... with the doctrine of hereditary transmission, we reach a theory of Instinct. A chick, after coming out of the egg, balances itself correctly, runs about, picks up food, thus snowing that it possesses a power of directing its movements to definite ends. How did the chick learn this very complex co-ordination of eyes, muscles, and beak? It has not been individually taught; its personal experience is nit; but it has the benefit of ancestral experience. In its inherited organisation are registered the powers ...
— Fragments of science, V. 1-2 • John Tyndall

... performed, but in such precipitation as if it had been hurried over rather to satisfy the scruples of a few youths, who were impatient to set out on a hunting party, than as if it made the most solemn part of a solemn ordination. The officiating priest faltered as he spoke the service, and often looked around, as if he expected to be interrupted in the midst of his office; and the brethren listened to that which, short as it was, they wished yet more abridged.[Footnote: In Catholic countries, in order ...
— The Abbot • Sir Walter Scott

... two sacraments—baptism and the Lord's Supper. Lutherans and Anglicans retained, in addition to the two sacraments, the rite of confirmation, and Anglicans also the rite of ordination. The official statement of Anglicanism that there are "two major sacraments" has made it possible for some Anglicans—the so- called High Church party—to hold the Catholic doctrine ...
— A Political and Social History of Modern Europe V.1. • Carlton J. H. Hayes

... rather than to be the common Laughing-stock, and Table-Talk, and run the Risk of the Confiscation of his Goods besides; for the Imposter was in no Danger; he knew no more of the Matter than an Ass, and cheating is a small Fault in these Sort of Cattle. If he had charg'd him with Theft, his Ordination would have say'd him from the Gallows, and no Body would have been at the Charge of maintaining ...
— Colloquies of Erasmus, Volume I. • Erasmus

... Ireland. Before any other kind of reform is even considered the intermediate system in Ireland should be placed upon a proper foundation. The secondary system is also deficient because—what Mr. Dillon called "gaps in the law"—there is no co-ordination between the primary and the secondary schools. The establishment of higher grade schools in large centres and the institution of advanced departments in connection with selected primary schools in rural districts ...
— Against Home Rule (1912) - The Case for the Union • Various

... Wright became master to the Raffles Institution for the education of boys. We were therefore quite alone until February, 1851, when the Bishop of Calcutta paid us a visit to consecrate the church, and brought with him Mr. Fox from Bishop's College, to be catechist, with a view to his future ordination. Very soon after him came the Rev. Walter Chambers from England, and about the same time Mr. Nicholls also arrived from Bishop's College; but, as he only wished to stay for two years in the country, he had scarcely time to learn the language ...
— Sketches of Our Life at Sarawak • Harriette McDougall

... energetically extols nature, as the one source and fountain of true artistic inspiration. Even in what looks to us like defect and monstrosity, she is never incorrect. If she inflicts on the individual some unusual feature, she never fails to draw other parts of the system into co-ordination and a sort of harmony with the abnormal element. We say of a man who passes in the street that he is ill-shapen. Yes, according to our poor rules; but according to nature, it is another matter. We say of a statue that it is of fine ...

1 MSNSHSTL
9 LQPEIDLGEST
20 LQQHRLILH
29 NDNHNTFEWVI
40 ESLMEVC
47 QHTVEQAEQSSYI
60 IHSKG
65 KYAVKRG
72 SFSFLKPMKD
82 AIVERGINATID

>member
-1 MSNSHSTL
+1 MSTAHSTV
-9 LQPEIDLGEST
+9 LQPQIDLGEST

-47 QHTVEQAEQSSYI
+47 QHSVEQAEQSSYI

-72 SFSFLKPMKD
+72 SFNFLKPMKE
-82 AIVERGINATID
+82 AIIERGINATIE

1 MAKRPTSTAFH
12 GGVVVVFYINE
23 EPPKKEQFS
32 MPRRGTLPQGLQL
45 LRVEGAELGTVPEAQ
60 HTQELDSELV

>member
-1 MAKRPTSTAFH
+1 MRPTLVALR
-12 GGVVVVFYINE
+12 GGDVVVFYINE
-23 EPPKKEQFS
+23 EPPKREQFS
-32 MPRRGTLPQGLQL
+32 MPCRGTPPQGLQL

— Diderot and the Encyclopaedists - Volume II. • John Morley

... himself, that (with Heaven's help) he escaped the sacrament of Ordination. He has never said mass: he has never confessed a penitent; I won't swear he has even confessed himself. He gained what was of more value than all the Christian virtues—the friendship of Gregory XVI. He became a ...
— The Roman Question • Edmond About

... thought of Averdoopoy going to the Arctic regions. But an uneasy seriousness fell upon these "beautiful, bountiful, brilliant boys," as Holly called them later, when in a simple, honest, but indolent speech he said he had applied for ordination. ...
— The Judgment House • Gilbert Parker

... Protestant church of France had been reconstituting itself upon bases as sound as they were strong; the functions of the ancients were everywhere re-established; women were forbidden to hold forth at assemblies; the Holy Scriptures were proclaimed as the only law of faith; pastoral ordination was required of preachers and ministers of the religion; Corteis, a friend of Court's, went to Switzerland to receive from the pastors of Zurich the imposition of hands, which he transmitted afterwards to his brethren. Everywhere the new Evangelical ministry was being recruited. "I seek ...
— A Popular History of France From The Earliest Times - Volume VI. of VI. • Francois Pierre Guillaume Guizot

... means inclined to give up the lately won privileges of his see as to the ordination of the Exarch of Cappadocian Caesarea, but he would willingly have restored peace with Rome, and have accepted the invitation from Rome to celebrate with special splendour the feast day of St. Peter and St. Paul. The emperor ...
— The Formation of Christendom, Volume VI - The Holy See and the Wandering of the Nations, from St. Leo I to St. Gregory I • Thomas W. (Thomas William) Allies

... delved patiently with the laws of matter. From Cuvier to Huxley, we have a long line of clear-eyed workers. The gravitating force between all molecules; the law of continuity; the inertial force of matter; the sublime facts of organic co-ordination and adaptation,—all these are recognized, analyzed, recorded, taught. We have learned that the true meaning of the word law, as applied to Nature, is not decree, but formula of invariable order, immutable as the constitution of ultimate units ...